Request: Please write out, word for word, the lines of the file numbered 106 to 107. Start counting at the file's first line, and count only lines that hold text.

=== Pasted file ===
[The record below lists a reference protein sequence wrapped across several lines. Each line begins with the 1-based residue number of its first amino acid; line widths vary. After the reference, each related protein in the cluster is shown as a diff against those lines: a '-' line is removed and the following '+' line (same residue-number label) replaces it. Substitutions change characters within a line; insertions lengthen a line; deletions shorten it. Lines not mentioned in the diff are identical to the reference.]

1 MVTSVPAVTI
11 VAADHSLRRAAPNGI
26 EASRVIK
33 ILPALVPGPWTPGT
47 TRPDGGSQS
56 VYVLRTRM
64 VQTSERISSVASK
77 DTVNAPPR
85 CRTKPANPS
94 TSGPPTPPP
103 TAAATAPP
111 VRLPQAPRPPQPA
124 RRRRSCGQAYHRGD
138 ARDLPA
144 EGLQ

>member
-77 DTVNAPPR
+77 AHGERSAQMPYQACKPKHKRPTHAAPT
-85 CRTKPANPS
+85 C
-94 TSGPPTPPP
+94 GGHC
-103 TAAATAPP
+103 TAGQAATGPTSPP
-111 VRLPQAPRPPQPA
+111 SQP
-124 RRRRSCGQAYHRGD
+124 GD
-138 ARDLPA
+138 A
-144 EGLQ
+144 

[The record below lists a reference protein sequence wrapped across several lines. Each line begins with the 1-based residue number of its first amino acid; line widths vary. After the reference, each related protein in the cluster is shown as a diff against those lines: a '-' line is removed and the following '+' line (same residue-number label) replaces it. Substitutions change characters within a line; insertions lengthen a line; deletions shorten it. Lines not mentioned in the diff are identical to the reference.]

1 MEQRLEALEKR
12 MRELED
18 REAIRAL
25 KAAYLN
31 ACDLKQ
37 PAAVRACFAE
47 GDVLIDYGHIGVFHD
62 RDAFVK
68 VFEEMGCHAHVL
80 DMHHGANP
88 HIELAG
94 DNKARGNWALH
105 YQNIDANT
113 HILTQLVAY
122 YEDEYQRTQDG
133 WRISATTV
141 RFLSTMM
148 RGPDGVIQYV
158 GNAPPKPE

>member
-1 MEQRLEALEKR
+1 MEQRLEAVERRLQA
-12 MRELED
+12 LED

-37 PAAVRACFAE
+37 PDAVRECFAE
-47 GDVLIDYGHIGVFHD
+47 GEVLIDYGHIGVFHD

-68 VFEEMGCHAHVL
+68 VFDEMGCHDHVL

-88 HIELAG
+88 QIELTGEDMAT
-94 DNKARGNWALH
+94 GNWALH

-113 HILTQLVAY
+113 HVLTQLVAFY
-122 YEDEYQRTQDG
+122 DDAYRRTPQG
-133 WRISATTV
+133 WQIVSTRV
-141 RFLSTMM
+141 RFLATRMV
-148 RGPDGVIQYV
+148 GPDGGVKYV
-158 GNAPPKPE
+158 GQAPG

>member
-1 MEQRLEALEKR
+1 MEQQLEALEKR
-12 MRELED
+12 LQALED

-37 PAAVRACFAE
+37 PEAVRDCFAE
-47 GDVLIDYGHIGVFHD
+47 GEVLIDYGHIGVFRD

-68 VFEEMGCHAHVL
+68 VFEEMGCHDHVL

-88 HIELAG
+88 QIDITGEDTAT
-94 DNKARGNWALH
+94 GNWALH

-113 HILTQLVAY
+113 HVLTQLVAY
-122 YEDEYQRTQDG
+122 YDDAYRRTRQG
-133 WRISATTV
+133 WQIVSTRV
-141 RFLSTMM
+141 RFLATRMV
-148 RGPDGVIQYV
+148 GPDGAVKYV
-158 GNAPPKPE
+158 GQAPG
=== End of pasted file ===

-158 GNAPPKPE
+158 GQAPG